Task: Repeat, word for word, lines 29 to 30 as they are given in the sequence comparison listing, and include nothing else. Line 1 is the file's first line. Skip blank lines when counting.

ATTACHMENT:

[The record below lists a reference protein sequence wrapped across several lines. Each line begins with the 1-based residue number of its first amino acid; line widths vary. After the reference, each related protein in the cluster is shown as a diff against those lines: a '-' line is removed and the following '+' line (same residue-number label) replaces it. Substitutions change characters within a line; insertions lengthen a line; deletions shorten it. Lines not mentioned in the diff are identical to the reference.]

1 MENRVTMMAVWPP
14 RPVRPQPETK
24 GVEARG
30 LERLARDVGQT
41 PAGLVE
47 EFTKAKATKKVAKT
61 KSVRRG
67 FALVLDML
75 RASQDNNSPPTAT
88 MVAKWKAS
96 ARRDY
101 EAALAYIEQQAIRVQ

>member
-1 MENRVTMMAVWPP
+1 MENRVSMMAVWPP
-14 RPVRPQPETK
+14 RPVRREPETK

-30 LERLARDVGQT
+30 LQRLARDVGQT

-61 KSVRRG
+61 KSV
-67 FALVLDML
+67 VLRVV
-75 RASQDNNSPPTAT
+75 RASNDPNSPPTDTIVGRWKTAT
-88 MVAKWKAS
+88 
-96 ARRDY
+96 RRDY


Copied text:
-96 ARRDY
+96 RRDY